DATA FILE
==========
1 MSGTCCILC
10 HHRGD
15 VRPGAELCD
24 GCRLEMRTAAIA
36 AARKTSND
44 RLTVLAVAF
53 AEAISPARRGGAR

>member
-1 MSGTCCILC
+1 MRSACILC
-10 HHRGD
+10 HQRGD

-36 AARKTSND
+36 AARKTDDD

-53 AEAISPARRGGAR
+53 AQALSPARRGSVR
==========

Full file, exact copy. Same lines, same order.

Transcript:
1 MSGTCCILC
10 HHRGD
15 VRPGAELCD
24 GCRLEMRTAAIA
36 AARKTSND
44 RLTVLAVAF
53 AEAISPARRGGAR

>member
-1 MSGTCCILC
+1 MRSACILC
-10 HHRGD
+10 HQRGD

-36 AARKTSND
+36 AARKTDDD

-53 AEAISPARRGGAR
+53 AQALSPARRGSVR